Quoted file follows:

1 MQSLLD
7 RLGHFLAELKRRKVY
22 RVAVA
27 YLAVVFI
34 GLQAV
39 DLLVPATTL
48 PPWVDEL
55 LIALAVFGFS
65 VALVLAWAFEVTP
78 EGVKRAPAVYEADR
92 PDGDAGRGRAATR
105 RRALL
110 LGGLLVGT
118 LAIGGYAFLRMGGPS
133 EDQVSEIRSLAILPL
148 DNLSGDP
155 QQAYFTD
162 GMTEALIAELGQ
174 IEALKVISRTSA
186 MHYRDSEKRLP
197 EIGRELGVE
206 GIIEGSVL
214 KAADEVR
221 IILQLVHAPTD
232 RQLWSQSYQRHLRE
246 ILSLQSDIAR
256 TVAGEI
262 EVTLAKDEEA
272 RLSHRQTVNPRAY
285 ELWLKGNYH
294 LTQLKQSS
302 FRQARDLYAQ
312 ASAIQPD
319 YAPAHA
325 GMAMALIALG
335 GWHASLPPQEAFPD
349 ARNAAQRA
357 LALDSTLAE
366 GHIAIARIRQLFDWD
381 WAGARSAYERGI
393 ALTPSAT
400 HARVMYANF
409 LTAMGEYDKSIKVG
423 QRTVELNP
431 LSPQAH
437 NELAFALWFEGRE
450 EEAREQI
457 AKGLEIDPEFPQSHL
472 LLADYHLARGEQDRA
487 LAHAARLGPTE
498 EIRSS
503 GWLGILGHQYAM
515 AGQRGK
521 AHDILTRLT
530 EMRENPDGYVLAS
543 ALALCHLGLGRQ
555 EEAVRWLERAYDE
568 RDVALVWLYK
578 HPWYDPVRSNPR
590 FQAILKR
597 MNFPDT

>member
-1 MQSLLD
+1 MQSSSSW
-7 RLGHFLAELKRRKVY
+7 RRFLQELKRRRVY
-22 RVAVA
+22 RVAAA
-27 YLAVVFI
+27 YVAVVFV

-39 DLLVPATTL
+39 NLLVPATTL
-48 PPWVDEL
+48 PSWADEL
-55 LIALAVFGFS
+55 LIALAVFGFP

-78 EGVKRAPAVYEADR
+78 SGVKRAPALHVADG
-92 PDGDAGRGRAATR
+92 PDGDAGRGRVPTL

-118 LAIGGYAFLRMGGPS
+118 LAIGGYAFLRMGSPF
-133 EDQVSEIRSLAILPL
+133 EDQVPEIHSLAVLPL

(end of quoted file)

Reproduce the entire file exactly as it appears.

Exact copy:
1 MQSLLD
7 RLGHFLAELKRRKVY
22 RVAVA
27 YLAVVFI
34 GLQAV
39 DLLVPATTL
48 PPWVDEL
55 LIALAVFGFS
65 VALVLAWAFEVTP
78 EGVKRAPAVYEADR
92 PDGDAGRGRAATR
105 RRALL
110 LGGLLVGT
118 LAIGGYAFLRMGGPS
133 EDQVSEIRSLAILPL
148 DNLSGDP
155 QQAYFTD
162 GMTEALIAELGQ
174 IEALKVISRTSA
186 MHYRDSEKRLP
197 EIGRELGVE
206 GIIEGSVL
214 KAADEVR
221 IILQLVHAPTD
232 RQLWSQSYQRHLRE
246 ILSLQSDIAR
256 TVAGEI
262 EVTLAKDEEA
272 RLSHRQTVNPRAY
285 ELWLKGNYH
294 LTQLKQSS
302 FRQARDLYAQ
312 ASAIQPD
319 YAPAHA
325 GMAMALIALG
335 GWHASLPPQEAFPD
349 ARNAAQRA
357 LALDSTLAE
366 GHIAIARIRQLFDWD
381 WAGARSAYERGI
393 ALTPSAT
400 HARVMYANF
409 LTAMGEYDKSIKVG
423 QRTVELNP
431 LSPQAH
437 NELAFALWFEGRE
450 EEAREQI
457 AKGLEIDPEFPQSHL
472 LLADYHLARGEQDRA
487 LAHAARLGPTE
498 EIRSS
503 GWLGILGHQYAM
515 AGQRGK
521 AHDILTRLT
530 EMRENPDGYVLAS
543 ALALCHLGLGRQ
555 EEAVRWLERAYDE
568 RDVALVWLYK
578 HPWYDPVRSNPR
590 FQAILKR
597 MNFPDT

>member
-1 MQSLLD
+1 MQSSSSW
-7 RLGHFLAELKRRKVY
+7 RRFLQELKRRRVY
-22 RVAVA
+22 RVAAA
-27 YLAVVFI
+27 YVAVVFV

-39 DLLVPATTL
+39 NLLVPATTL
-48 PPWVDEL
+48 PSWADEL
-55 LIALAVFGFS
+55 LIALAVFGFP

-78 EGVKRAPAVYEADR
+78 SGVKRAPALHVADG
-92 PDGDAGRGRAATR
+92 PDGDAGRGRVPTL

-118 LAIGGYAFLRMGGPS
+118 LAIGGYAFLRMGSPF
-133 EDQVSEIRSLAILPL
+133 EDQVPEIHSLAVLPL